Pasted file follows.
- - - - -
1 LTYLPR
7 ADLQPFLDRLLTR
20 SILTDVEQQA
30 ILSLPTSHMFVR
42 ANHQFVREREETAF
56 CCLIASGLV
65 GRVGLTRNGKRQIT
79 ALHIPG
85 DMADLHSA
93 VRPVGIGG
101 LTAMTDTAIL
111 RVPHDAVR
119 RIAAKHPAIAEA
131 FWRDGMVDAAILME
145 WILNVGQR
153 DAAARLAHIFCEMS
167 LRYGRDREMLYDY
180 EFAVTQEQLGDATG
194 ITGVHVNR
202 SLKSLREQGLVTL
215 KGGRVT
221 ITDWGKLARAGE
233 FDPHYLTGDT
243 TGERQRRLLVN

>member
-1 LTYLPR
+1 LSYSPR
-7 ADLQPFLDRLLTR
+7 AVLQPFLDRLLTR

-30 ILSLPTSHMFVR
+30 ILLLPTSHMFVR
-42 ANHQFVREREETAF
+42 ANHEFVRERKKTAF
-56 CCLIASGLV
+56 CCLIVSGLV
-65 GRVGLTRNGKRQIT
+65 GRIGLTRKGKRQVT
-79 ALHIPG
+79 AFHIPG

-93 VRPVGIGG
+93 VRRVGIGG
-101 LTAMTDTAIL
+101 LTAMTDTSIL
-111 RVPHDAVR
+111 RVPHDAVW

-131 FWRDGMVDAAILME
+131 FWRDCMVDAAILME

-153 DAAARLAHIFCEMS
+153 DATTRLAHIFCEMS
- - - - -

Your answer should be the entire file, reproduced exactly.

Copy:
1 LTYLPR
7 ADLQPFLDRLLTR
20 SILTDVEQQA
30 ILSLPTSHMFVR
42 ANHQFVREREETAF
56 CCLIASGLV
65 GRVGLTRNGKRQIT
79 ALHIPG
85 DMADLHSA
93 VRPVGIGG
101 LTAMTDTAIL
111 RVPHDAVR
119 RIAAKHPAIAEA
131 FWRDGMVDAAILME
145 WILNVGQR
153 DAAARLAHIFCEMS
167 LRYGRDREMLYDY
180 EFAVTQEQLGDATG
194 ITGVHVNR
202 SLKSLREQGLVTL
215 KGGRVT
221 ITDWGKLARAGE
233 FDPHYLTGDT
243 TGERQRRLLVN

>member
-1 LTYLPR
+1 LSYSPR
-7 ADLQPFLDRLLTR
+7 AVLQPFLDRLLTR

-30 ILSLPTSHMFVR
+30 ILLLPTSHMFVR
-42 ANHQFVREREETAF
+42 ANHEFVRERKKTAF
-56 CCLIASGLV
+56 CCLIVSGLV
-65 GRVGLTRNGKRQIT
+65 GRIGLTRKGKRQVT
-79 ALHIPG
+79 AFHIPG

-93 VRPVGIGG
+93 VRRVGIGG
-101 LTAMTDTAIL
+101 LTAMTDTSIL
-111 RVPHDAVR
+111 RVPHDAVW

-131 FWRDGMVDAAILME
+131 FWRDCMVDAAILME

-153 DAAARLAHIFCEMS
+153 DATTRLAHIFCEMS